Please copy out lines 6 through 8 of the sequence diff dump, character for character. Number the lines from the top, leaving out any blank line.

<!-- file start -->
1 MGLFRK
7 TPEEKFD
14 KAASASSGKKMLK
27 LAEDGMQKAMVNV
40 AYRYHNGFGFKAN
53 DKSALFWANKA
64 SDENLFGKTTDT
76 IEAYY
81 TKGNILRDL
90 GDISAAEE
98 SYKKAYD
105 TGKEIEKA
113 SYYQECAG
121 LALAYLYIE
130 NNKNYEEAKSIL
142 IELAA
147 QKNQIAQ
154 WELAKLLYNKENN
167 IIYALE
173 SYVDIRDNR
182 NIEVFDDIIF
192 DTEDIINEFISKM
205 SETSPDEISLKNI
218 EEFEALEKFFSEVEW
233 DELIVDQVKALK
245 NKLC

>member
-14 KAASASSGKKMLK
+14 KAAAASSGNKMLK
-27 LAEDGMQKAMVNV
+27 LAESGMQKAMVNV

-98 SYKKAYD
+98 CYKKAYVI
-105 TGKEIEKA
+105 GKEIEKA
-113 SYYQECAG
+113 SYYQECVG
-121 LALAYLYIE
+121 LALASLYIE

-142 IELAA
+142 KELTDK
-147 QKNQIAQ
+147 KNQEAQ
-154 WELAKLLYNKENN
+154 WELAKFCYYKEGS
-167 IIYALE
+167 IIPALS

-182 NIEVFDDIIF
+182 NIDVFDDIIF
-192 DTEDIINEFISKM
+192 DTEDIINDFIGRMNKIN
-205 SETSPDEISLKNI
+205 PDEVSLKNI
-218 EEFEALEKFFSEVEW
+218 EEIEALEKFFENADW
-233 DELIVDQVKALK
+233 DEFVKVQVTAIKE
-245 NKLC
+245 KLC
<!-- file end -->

53 DKSALFWANKA
64 SDENLFGKTTDT
76 IEAYY